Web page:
a commutator will reverse the direction of current in the coil, providing positive torque atangles larger than 90. Figures (4a) and (4b) illustrate the principle.

    X

    magnetic field B

    Zresultant force F

    current I

    Y

    X

    Z

    Y

    magnetic field B

    resultant force F

    desired rotation

    Figure (4a)- Coil beyond 0 - Resultant force is reversed

    current I

    Z

    resultant force F

    Y

    X

    magnetic field B

    resultant force F

    XZ

    Y

    magnetic field B

    desired rotation

    Figure (4b)- Coil beyond 0 - Reversed current; Resultant force OK

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    Galil Motion Control, Inc. 3750 Atherton Road Rocklin, CA 95765 USA 800-377-6329 Ph: 916-626-0101 Fax: 916-626-0102 www.galilmc.com

    To produce any amount of useable rotational torque, the system design must rely onmultiple current carrying coils of wire to be exposed to the magnetic field B.Figure (5)shows the physical design of a rotor.

    current carrying wire

    insulating material

    wire length L

    radius R

    Figure (5)- Basic armature design

    In addition to reversing direction of current in the coils, the commutator may also shutoff the current in the coil when they are at an angle near 90, as the torque produced

    may be too small and represent inefficient operation. To perform such a function, themachine must switch the supply current to these multiple coils based on the rotor angle.

    conductive material

    insulating material

    brush

    connection to coil

    Figure (6)- A simple commutator

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    Galil Motion Control, Inc. 3750 Atherton Road Rocklin, CA 95765 USA 800-377-6329 Ph: 916-626-0101 Fax: 916-626-0102 www.galilmc.com

    Figure (6) shows the basic elements of a commutator. The machine conductors (whichconstitute the windings on the armature) are connected in sequence to the segments ofthe commutator. Figure (7) shows the flow of current through the commutator andarmature windings.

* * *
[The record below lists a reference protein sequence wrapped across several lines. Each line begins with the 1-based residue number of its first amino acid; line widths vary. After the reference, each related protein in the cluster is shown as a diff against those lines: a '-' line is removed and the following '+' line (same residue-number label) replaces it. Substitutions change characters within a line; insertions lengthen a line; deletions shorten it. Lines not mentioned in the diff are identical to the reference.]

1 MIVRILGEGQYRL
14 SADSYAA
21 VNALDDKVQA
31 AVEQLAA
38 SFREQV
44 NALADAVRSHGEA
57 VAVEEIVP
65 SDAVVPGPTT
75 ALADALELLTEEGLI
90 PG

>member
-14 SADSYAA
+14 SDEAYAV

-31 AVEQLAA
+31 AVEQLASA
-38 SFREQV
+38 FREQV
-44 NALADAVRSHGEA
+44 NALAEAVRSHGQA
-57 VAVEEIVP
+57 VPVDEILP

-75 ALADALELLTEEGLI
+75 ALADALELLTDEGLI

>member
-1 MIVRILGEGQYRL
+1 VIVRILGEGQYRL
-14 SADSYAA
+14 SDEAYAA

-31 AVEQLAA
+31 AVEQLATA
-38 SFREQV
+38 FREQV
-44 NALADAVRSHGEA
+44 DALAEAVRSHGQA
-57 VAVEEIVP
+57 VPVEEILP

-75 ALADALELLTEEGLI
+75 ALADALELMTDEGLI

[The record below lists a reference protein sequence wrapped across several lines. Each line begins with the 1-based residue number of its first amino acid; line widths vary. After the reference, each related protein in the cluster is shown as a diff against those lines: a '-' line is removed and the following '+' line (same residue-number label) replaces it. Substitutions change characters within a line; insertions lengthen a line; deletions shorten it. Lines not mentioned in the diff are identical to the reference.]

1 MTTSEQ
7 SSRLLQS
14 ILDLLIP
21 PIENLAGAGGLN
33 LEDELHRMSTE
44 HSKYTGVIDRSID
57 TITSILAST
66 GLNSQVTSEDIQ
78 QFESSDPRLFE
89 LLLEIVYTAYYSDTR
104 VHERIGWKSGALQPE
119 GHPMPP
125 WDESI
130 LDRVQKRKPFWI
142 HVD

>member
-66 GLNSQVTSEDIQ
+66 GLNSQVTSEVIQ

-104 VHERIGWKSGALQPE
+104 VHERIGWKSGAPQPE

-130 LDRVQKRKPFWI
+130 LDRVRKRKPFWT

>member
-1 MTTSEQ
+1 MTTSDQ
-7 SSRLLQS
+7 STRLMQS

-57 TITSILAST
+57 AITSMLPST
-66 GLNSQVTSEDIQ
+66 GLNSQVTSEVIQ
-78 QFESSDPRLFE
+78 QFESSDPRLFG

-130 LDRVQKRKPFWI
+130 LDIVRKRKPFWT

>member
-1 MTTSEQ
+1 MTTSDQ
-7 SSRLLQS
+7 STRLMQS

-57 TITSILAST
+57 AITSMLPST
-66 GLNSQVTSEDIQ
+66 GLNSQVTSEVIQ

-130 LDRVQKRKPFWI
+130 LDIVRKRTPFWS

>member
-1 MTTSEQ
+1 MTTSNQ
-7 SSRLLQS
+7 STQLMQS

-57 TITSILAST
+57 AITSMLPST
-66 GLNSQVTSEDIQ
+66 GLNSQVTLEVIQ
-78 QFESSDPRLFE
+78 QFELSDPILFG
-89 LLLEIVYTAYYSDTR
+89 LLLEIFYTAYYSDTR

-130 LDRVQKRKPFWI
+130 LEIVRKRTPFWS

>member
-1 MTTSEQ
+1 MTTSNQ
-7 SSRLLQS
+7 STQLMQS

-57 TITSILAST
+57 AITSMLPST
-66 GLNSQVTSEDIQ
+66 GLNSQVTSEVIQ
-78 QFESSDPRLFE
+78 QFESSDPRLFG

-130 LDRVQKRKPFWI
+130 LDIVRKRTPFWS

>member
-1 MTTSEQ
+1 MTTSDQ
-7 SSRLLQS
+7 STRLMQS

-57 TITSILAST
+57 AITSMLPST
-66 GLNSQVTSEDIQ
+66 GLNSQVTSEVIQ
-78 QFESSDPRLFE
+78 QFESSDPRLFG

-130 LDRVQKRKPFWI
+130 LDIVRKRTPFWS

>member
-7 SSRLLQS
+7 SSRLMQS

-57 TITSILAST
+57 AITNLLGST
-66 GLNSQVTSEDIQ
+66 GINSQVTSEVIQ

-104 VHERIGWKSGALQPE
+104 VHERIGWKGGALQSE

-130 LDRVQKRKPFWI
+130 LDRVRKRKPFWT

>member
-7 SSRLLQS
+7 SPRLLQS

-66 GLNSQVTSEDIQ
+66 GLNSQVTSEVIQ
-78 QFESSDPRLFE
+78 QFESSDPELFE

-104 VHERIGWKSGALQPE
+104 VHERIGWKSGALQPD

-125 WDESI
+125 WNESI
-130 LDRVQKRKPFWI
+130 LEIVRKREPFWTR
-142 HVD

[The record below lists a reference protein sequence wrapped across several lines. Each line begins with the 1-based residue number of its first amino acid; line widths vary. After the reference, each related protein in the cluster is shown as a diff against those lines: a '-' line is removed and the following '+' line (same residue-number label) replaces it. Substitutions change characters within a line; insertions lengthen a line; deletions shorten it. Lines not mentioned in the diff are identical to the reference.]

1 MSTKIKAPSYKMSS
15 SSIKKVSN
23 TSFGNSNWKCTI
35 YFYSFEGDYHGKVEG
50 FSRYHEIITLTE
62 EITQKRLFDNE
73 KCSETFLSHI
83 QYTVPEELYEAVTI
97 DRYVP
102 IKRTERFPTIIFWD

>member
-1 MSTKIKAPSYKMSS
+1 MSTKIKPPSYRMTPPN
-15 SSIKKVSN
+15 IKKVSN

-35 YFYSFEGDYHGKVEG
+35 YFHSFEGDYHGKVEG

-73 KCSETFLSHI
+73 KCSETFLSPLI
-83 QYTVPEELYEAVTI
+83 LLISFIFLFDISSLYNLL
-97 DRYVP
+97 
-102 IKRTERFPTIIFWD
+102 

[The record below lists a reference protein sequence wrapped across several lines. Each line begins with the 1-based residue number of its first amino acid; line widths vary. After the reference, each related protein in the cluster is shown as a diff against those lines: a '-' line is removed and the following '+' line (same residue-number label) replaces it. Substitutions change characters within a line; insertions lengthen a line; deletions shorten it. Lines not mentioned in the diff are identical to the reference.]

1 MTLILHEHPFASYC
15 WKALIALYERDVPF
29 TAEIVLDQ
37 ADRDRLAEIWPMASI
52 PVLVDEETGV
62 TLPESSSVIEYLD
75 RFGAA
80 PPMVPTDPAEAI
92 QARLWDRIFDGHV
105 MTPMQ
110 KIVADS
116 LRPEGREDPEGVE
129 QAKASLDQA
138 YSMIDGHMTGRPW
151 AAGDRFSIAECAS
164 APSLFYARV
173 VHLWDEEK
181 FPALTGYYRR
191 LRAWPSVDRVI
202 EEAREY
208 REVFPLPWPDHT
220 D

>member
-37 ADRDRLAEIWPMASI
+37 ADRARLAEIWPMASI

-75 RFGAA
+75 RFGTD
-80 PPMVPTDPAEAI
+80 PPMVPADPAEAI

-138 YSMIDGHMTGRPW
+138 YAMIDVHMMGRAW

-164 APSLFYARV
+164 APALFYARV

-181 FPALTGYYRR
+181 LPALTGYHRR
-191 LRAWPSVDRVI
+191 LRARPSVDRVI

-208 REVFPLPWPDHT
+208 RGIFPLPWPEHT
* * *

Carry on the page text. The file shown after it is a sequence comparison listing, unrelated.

6'

    7

    A

    6 5'

    7'

    Current in

    I 1

    1'

    2 2'

    5

    B

    4'

    Current out

    4

    I3'

    3

    Clockwise rotation

    Figure (7)- Current flow through a motor armature

    Current flows into the system at brush A and flows out at brush B. The small arrowsindicate current direction in the individual coil sides. If the motor rotation is clockwise, itcan be seen that 1/7 of a revolution after the instant shown, the current in coils 3-3 and7-7 will have changed direction. As the commutator continues to turn, the brushespass over successive segments, causing the direction of current flow to change. Atsome points in the armature rotation, the brush will be in contact with two segments. Atthis condition, the coil connected to these two segments will be shorted through thebrush. As a result of this switching, the current flow in the armature occupies a fixedposition in space, independent of rotation.

    Due to the action of the motor commutator, the armature can be thought of as a woundcore with an axis of magnetization fixed in space. The axis of magnetization isdetermined by the rotary position of the brushes. For a motor to have equalcharacteristics for both directions of rotation, the axis of magnetization, or brush axis,